How good bedside manner helps patients and medics
There is a vital person behind every patient that you treat, and that person is you.
At the end of the day when the shift is over, the transports done, care provided and lives saved — or not — our lives go on. We all go home with the knowledge that we alone are responsible for the care we provide.
A lot happens during a shift, things that we have no control over. How we respond to the things we can control are directly related to not only our patient’s welfare, but just as importantly, our own.
It is easy to respond to a call, instantly size things up, and act according to our perception of what we think needs to be done. It’s not so easy to take ourselves out of the picture, stifle the basic human instinct to judge, and do what is best for the patient.
Need means different things to different people. Some folks need a little; some folks need a lot. And there are always those whose need is endless. It is not for us to judge, and doing so begins a cycle that results in missed opportunities to do our job — which at its core is making people feel better.
Falling into the trap of repetitive patient care, with little thought of the person with the symptoms, or the person behind the patient, makes for a dull, uninspiring career. By avoiding the act of simply “going through the motions,” we can avoid the pool of stagnation that threatens to overtake every call, and every provider.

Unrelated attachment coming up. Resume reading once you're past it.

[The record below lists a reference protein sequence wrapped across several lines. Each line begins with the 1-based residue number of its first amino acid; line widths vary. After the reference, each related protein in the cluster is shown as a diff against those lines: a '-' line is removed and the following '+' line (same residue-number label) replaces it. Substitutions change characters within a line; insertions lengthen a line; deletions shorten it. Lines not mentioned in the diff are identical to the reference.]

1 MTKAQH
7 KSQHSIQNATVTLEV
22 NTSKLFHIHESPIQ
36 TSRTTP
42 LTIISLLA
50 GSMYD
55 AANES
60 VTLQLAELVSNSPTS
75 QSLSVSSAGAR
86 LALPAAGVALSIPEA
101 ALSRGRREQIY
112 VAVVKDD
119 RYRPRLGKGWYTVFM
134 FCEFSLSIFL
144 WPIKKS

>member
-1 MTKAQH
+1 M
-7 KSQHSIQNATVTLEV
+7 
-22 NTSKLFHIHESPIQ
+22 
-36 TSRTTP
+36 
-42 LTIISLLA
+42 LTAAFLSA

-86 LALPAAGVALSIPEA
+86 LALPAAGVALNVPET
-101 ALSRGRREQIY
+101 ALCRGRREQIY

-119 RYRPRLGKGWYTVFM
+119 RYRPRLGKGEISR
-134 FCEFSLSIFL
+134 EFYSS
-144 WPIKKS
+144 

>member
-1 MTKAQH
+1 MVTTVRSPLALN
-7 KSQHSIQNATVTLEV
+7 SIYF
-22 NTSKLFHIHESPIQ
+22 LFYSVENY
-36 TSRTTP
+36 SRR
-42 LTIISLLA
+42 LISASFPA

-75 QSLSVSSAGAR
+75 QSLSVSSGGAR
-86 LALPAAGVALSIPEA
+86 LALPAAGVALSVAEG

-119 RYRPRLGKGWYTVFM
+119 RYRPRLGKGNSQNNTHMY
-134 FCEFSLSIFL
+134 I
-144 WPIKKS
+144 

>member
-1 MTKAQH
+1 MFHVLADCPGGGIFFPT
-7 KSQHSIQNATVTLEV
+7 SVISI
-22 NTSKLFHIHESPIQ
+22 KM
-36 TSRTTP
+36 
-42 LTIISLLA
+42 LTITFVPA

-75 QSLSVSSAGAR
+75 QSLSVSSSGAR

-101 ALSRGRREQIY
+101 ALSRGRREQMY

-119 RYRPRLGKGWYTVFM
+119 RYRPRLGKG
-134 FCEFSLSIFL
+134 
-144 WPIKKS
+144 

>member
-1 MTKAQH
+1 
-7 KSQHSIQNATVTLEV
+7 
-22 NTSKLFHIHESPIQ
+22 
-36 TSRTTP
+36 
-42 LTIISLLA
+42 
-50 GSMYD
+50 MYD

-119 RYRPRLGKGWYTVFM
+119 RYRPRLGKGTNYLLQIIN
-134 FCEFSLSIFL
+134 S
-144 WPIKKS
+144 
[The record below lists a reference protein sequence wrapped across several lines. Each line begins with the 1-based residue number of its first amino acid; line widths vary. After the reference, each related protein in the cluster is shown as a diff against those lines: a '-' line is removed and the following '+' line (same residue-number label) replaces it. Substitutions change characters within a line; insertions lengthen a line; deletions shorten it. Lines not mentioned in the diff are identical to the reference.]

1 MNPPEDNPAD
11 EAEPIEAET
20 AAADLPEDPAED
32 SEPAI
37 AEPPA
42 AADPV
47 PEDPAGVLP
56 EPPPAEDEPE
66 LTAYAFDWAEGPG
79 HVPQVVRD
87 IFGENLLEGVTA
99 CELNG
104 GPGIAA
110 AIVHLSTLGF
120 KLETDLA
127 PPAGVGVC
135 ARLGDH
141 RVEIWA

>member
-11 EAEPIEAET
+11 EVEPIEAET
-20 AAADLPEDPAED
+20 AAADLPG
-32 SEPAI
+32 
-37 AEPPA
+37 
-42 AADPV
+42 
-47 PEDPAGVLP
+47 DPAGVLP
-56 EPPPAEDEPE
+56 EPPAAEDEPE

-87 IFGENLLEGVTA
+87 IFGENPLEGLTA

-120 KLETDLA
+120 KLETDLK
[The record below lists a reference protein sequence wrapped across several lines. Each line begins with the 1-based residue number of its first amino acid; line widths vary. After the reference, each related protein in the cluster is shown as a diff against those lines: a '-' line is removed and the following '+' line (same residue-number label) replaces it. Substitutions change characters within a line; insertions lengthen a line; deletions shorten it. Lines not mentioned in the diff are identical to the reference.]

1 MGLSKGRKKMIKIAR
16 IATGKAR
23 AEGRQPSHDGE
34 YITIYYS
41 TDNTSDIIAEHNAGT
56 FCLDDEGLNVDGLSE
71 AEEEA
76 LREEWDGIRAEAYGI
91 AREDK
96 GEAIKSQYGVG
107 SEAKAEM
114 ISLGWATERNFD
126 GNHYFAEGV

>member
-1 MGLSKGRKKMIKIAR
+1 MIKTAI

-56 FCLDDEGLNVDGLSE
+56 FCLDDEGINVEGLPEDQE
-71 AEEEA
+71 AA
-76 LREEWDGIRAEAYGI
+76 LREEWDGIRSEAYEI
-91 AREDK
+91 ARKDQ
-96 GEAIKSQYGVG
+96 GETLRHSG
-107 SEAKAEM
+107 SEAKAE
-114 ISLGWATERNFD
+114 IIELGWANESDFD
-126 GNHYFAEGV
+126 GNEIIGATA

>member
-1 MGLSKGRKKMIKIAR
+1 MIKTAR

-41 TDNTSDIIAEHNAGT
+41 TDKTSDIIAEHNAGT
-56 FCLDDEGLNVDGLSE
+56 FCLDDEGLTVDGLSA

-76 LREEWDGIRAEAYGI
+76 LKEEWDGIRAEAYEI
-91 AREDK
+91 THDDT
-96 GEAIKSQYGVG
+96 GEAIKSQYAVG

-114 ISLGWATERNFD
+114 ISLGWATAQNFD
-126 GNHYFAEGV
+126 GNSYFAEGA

Why patients benefit from caring providers
There is evidence that doctors with better communication skills and patient interaction training, such as warmth building and empathy transference, has a positive affect on a patient’s health. Reporter Amy Norton writes in an April 9, 2014 Health Day article:
The researchers ended up with 13 clinical trials from around the world. In each, health providers — most often doctors — were randomly assigned to either stick with their usual care or have some kind of training on patient interaction. Some focused on building ‘warmth’ and empathy, Riess said, while others taught providers specific techniques, like ‘motivational interviewing’.
In most of the trials, though not all, patients seemed to benefit. Obese and diabetic patients tended to lose more weight, arthritis patients reported less pain, and people with high blood pressure did a better job of lowering their numbers.
Those effects were ‘modest’ overall, Riess and colleagues found. But the magnitude of the benefit was similar to what's been seen in studies testing low-dose aspirin or cholesterol-lowering statins for preventing heart attack, according to the new research.
What about us?
But what about similar health benefits for providers? The information regarding positive effects of comfortable, caring and empathetic patient interaction on providers is ominously scarce. What about us, I ask?
While hard evidence is scarce, the proof is everywhere. Sometimes the evidence is right before our eyes; we simply fail to see it.
An effective strategy for improving your EMS experience is to observe the people in the field. There are people who thrive, and people who flounder.
Try to see the qualities of the ones who are successful and emulate those qualities while being aware of the habits of the providers who are miserable. By simply observing, it becomes obvious that kindness and compassion are far more effective tools than cynicism and sarcasm.
Most of us finish our shift, get in our personal vehicles and drive home. Alone.
This is one of the most important parts of my day. It is when everything comes together in my head. With the knowledge that I have done my best, and treated my patients the way that I would want to be treated, comes inner peace and satisfaction — without which I would lose the ability to get out of bed and do it all again tomorrow.
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